Letter | Published:

Future fitness and helping in social queues

Naturevolume 441pages214217 (2006) | Download Citation

Subjects

Abstract

Helpers in primitively eusocial and cooperatively breeding animal societies forfeit their own reproduction to rear the offspring of a queen or breeding pair, but may eventually attain breeding status themselves. Kin selection1 provides a widely accepted theoretical framework for understanding these societies, but differences in genetic relatedness do not explain a universal societal feature: the huge variation between individuals in helping effort2,3,4,5,6,7,8,9,10. An alternative explanation for this variation lies in a fundamental trade-off faced by helpers: by working harder, they increase the indirect component of their fitness, but simultaneously decrease their own future survival and fecundity2,4,8. Here, we show that individuals work less hard when they stand to lose more future fitness through working. We experimentally manipulated two components of future fitness in social queues of hover wasps (Stenogastrinae): a helper's chance of inheriting an egg-laying position, and the workforce available to rear her offspring should she inherit. After each manipulation, helpers increased or decreased their effort as appropriate to the change in expected future fitness that they experienced. Although helping provides significant indirect fitness benefits for hover wasps11, our study shows that variation in the costs associated with helping is the major determinant of helping effort.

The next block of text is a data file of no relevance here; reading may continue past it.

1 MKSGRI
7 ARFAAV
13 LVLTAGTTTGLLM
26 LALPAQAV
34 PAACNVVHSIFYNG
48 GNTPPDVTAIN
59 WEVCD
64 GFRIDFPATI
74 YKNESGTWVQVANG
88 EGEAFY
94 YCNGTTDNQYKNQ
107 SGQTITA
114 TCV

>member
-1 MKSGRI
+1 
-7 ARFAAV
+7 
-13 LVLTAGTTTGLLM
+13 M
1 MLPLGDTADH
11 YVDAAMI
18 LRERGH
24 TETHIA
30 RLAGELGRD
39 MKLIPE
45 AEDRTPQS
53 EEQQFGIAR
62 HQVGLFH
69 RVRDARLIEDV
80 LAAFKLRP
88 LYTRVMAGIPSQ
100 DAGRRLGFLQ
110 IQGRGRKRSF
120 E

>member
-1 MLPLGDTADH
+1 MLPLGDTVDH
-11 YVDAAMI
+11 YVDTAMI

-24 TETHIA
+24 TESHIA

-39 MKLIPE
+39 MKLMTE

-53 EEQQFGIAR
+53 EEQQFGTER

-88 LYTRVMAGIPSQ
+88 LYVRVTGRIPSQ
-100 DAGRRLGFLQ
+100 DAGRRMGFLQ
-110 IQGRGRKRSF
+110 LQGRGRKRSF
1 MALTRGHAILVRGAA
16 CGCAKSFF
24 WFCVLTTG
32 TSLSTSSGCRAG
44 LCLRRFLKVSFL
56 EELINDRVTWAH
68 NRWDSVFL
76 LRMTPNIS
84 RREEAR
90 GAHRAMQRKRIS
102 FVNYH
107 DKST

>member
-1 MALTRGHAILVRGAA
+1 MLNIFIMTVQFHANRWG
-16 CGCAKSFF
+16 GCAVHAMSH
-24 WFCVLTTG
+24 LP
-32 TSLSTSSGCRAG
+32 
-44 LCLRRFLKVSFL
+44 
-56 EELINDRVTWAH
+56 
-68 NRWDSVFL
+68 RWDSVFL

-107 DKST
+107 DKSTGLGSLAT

Access optionsAccess options

Rent or Buy article

Get time limited or full article access on ReadCube.

from$8.99

All prices are NET prices.

References

  1. 1

    Hamilton, W. D. The genetical evolution of social behaviour. I and II. J. Theor. Biol. 7, 1–52 (1964)